Second, monitors must be accountable for the work they do. Going forward, a monitor will be given a set term that can only be renewed after an assessment of the monitor’s performance and cost-effectiveness. 

Third, monitors should assess compliance consistently across jurisdictions.  

Today, the Associate Attorney General and the Assistant Attorney General for Civil Rights have announced that they will be convening a group to begin work on a set of best practices, assessment tools and training materials that can better standardize monitors’ work.

Fourth, monitors must engage in sustained and meaningful community engagement.   

And finally, monitors must be incentivized to efficiently bring consent decrees to an end. 

Organizational change takes time, but a consent decree cannot last forever.

We will require our consent decrees to include a court hearing after no more than five years, to assess whether termination of the decree is warranted.  

To the extent that full compliance has not yet been achieved, departments will be invited to ask a court for partial termination and to use the hearing as an opportunity to make a plan for getting over the finish line.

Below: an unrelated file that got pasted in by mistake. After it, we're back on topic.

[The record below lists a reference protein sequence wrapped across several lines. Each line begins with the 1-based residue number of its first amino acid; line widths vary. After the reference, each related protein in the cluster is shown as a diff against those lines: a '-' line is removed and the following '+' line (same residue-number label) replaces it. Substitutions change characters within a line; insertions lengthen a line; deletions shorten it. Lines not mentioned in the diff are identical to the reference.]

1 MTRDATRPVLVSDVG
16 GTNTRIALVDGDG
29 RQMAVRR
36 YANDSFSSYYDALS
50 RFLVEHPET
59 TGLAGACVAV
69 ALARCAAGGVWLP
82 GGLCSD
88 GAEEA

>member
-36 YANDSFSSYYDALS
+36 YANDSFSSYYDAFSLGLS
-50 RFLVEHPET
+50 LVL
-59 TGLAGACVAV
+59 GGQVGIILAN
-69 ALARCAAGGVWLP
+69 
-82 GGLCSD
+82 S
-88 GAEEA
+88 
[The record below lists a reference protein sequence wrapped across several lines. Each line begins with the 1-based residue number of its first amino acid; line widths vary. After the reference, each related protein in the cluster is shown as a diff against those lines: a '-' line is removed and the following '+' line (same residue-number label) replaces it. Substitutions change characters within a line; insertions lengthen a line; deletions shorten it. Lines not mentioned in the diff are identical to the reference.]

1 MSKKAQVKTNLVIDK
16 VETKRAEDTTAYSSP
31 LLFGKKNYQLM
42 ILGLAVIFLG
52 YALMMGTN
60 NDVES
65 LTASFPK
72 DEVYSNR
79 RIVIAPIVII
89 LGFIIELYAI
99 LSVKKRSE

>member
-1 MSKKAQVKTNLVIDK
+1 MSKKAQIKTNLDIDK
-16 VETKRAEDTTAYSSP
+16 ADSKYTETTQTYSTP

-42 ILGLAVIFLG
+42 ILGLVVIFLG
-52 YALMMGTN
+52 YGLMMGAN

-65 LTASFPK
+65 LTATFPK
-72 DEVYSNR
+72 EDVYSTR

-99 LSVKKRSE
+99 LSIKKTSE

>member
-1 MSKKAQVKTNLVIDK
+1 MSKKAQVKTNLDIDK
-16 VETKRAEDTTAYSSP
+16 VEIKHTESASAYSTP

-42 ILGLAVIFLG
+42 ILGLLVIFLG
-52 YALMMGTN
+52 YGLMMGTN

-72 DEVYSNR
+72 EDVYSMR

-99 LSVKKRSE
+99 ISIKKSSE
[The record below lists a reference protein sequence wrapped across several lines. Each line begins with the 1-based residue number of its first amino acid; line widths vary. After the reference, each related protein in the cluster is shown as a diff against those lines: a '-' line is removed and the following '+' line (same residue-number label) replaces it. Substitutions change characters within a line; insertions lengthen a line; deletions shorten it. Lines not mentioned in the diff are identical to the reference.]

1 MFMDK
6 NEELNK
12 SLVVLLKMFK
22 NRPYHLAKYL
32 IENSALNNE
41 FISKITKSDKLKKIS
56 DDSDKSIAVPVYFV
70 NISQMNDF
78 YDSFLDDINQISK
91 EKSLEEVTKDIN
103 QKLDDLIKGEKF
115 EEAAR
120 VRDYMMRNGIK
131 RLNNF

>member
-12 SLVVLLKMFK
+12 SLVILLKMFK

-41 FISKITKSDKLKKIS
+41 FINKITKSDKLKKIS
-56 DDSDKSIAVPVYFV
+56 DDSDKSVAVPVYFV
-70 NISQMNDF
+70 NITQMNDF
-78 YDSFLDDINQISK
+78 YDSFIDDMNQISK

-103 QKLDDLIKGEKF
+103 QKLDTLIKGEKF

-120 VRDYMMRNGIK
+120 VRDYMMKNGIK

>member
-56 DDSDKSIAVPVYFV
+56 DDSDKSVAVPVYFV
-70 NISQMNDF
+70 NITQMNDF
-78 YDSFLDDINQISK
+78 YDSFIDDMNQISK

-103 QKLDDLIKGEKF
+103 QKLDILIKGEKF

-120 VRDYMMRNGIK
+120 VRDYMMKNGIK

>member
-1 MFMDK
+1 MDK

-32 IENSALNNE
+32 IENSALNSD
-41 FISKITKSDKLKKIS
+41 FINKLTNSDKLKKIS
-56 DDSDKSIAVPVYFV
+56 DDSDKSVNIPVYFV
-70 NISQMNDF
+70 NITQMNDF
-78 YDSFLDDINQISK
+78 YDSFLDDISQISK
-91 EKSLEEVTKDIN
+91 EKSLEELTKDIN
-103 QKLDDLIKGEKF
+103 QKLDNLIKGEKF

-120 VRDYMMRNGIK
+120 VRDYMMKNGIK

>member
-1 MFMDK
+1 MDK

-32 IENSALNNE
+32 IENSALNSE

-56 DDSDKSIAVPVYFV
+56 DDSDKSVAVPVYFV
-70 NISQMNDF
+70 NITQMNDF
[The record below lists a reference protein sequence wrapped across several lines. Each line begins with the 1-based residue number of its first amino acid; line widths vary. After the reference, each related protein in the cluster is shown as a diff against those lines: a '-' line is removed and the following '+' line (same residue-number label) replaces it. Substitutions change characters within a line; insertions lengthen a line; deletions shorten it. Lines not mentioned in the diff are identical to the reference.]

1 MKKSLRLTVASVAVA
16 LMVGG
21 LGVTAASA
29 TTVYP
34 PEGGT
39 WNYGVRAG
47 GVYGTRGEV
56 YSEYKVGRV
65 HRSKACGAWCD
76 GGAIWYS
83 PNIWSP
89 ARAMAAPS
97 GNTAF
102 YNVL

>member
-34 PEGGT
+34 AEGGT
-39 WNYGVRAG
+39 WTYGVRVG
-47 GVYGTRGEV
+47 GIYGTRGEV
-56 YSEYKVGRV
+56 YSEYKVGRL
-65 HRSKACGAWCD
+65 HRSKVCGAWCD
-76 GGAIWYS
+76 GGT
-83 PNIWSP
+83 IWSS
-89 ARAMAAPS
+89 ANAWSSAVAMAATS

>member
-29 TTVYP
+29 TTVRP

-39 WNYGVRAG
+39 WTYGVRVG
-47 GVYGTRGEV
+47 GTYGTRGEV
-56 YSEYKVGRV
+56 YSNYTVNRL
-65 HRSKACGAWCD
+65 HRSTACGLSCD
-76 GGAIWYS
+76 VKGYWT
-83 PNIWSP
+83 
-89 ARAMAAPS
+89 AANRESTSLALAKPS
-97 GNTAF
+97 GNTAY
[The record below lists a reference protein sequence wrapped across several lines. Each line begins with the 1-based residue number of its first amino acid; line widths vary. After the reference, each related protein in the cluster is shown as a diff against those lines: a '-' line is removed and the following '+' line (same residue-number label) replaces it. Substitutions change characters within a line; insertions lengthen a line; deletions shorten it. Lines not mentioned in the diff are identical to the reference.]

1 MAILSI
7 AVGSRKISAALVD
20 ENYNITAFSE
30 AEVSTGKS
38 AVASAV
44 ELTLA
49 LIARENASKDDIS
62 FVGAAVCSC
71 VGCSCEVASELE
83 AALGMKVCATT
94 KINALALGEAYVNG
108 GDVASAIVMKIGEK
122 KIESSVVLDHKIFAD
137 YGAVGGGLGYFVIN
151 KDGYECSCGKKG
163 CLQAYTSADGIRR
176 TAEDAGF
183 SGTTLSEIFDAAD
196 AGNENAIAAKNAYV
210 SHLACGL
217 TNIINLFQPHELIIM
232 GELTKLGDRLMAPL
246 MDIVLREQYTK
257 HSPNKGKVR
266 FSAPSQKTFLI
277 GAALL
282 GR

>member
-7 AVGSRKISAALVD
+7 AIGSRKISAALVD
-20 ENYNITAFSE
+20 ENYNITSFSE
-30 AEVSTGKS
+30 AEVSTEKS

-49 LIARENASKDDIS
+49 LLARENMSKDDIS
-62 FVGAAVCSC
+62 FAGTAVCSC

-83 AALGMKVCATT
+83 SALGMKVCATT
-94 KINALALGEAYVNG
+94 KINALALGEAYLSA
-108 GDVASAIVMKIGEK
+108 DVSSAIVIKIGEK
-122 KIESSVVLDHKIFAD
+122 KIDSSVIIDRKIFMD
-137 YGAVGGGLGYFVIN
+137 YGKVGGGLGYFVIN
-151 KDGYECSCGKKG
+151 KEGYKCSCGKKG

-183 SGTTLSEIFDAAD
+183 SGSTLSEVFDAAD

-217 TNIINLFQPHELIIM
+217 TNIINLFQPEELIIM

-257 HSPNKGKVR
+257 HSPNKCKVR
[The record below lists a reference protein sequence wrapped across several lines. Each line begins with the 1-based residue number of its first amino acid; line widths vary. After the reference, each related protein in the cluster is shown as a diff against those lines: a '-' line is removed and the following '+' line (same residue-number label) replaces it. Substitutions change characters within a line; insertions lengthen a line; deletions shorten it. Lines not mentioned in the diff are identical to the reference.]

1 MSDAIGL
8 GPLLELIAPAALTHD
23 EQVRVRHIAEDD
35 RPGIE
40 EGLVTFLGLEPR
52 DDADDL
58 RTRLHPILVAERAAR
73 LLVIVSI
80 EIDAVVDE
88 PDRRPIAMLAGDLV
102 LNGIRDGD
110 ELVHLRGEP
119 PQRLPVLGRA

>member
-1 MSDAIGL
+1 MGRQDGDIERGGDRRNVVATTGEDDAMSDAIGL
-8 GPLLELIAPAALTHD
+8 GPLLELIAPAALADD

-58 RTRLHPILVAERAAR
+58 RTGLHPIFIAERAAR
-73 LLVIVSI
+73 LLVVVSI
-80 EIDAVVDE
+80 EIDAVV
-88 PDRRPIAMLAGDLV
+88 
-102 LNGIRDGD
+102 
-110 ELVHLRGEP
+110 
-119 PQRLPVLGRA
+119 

I am grateful for the Associate Attorney General’s thoughtful work on this important topic.  I encourage you to continue sharing your feedback with the department. 

Your voice and your insight will help us as we work towards sustainable solutions to difficult issues.

I know that we all share a deep commitment to public safety, officer health and wellness and constitutional policing.

I am confident that by working openly and honestly with each other, we can best serve our colleagues in uniform as well as the communities that entrust us to keep them safe. 

I hope very much that we will be able to meet in person soon.

In the meantime, please accept my sincere gratitude for everything you do for the policing profession and for our country.  

Civil Rights
Office and Personnel Updates
Updated September 13, 2021